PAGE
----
This frustration, in turn, led me to study genetics. (I received a Ph.D. in biology from NYU in 2014.) Five decades of research in behavioral genetics has demonstrated that the additive genetic component of the variation in traits in human populations is generally large and, correspondingly, the common (or family) portion of environmental variation explains little (with the notable exception of educational attainment). This is a huge gauntlet thrown down to social science researchers--in particular, stratification scholars. Have we been studying family background effects thinking they were capturing the impact of household, school and neighborhood environments when they were really reflecting shared genetics? Had we been focused on the wrong dimensions of the environment and instead should have been looking at "unique" environmental influences that are not shared by siblings? (See The Pecking Order on this last issue.)
The recent addition of genetic markers (single nucleotide polymorphisms or SNPs) to large datasets such as the Health and Retirement Study, the National Longitudinal Survey of Adolescent to Adult Health and the Wisconsin Longitudinal Survey has opened up a new frontier for the social sciences. We now enjoy the possibility of directly confronting, measuring and controlling for one of the two main "lurking" variables bias traditional models of socioeconomic attainment. That lurking variable is, of course, genetic endowment. (The other being the influence of cultural practices that are also transmitted across generations.) In my current research, I attempt to model directly what has until now been a latent variable in models of socioeconomic attainment. By constructing and including polygenic scores (PGSs) for outcomes, we can obtain better-specified, less-biased parameter estimates for the variables (such as parental education, etc.) that typically interest social scientists. Further, we can then interact genetic propensity with exogenous environmental variables to go from the adage "a gene for aggression lands you in the board room if you are to the manor born but in prison if you're from the ghetto" to a robust research agenda on GxE effects. I believe this is one of the next frontiers in stratification research: integrating the big data of genomics with the established social scientific models of mobility.
The collection of these data and advances in econometric methods represent a major potential shift for the social sciences as they broaden and deepen the study of the transmission of social behaviors. To date, modeling genetic influences on social outcomes among humans was mainly the province of behavioral geneticists who relied on adoption studies and MZ v. DZ twin comparisons in order to quantify the degree of (unmeasured) genetic influence on behavioral phenotypes. These studies are controversial and the assumptions underlying them have been questioned (e.g., Goldberger 1979). The shift to the study of specific genetic markers offers hope for those interested in an explicit research program aimed at specifying and measuring gene-specific effects for complex traits such as behavioral phenotypes (Manski 2011).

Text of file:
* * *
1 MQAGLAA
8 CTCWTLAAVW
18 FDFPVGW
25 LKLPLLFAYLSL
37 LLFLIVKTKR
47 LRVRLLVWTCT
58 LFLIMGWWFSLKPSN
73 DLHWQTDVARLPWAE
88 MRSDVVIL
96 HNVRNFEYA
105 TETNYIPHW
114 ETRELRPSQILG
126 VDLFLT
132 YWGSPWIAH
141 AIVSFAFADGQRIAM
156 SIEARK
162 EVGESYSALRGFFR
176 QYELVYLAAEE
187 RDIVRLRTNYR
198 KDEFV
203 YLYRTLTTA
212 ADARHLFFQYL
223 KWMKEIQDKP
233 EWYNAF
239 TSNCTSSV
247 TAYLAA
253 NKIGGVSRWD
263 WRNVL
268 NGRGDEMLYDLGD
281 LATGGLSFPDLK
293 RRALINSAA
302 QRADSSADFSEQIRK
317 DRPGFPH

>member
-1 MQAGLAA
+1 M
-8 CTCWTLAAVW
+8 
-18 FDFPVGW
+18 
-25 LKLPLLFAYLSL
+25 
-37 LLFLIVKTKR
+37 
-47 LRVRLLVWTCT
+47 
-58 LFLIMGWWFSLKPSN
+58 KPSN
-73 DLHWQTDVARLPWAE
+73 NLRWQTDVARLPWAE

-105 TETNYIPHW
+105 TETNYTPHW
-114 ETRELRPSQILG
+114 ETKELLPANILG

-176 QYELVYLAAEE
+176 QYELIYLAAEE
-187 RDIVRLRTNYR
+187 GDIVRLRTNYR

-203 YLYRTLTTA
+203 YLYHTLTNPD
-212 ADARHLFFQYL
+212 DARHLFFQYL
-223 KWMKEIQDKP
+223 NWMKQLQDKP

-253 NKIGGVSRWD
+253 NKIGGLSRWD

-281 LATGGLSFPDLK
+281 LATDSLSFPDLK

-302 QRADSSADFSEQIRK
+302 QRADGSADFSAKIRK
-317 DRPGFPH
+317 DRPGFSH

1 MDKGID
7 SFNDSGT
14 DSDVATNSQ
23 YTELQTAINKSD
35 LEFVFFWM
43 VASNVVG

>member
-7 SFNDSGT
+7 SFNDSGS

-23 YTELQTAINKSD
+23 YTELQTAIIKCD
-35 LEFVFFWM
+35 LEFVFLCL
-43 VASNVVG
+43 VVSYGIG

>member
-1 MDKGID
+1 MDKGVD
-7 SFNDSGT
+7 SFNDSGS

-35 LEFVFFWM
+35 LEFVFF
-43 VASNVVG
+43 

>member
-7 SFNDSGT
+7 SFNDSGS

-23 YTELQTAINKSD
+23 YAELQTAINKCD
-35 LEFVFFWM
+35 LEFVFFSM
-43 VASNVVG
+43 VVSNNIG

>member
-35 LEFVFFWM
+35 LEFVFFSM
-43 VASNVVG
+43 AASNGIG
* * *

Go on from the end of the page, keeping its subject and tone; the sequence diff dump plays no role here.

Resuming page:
The first payoff to actual, measured genotypes to mobility research is in the specification of proper models for traditional variables. While replicable “hits” for individual markers at the genome wide significance level (5x10-8) for behavioral outcomes have been far and few between thanks to power problems, researchers have had more success in generating overall polygenic scores by progressively adding the coefficients associated with genetic markers to generate a predictive index that performs fairly well in terms of R2. By controlling for PGSs, we can observe what happens to the “traditional” variables in mobility research such as parental education, income, occupation or wealth. (Ideally, with some datasets we can control for both parents’ genotypes in addition to the offspring genotype.)
In addition to generating genetically less biased effects of social variables that were previously resistant to econometric techniques such as IV regression, the move to studying SNPs and other genetic polymorphisms has opened up a particularly promising research program on genetic-(social) environmental (GxE) interactions in human populations. The estimation of such interaction effects has long been a goal of social scientists fond of expressing the dependence of genetic expression on social structure. Caspi et al. (2002, 2003) suggested an important, genetic source of heterogeneity in responses to adverse early-life events, attempting to partially answer the question of why some individuals are resilient to stressors while others suffer deleterious psychological sequelae. While these studies created substantial interest in potential gene-by-environment interactions, they also required replication and extension by other researchers using alternative data. Indeed, there are now competing meta-analyses suggesting either that the original results linking differential response to stress by genotype are reasonably robust (Karg et al. 2011) or lack consistent supporting replication (Risch et al. 2009).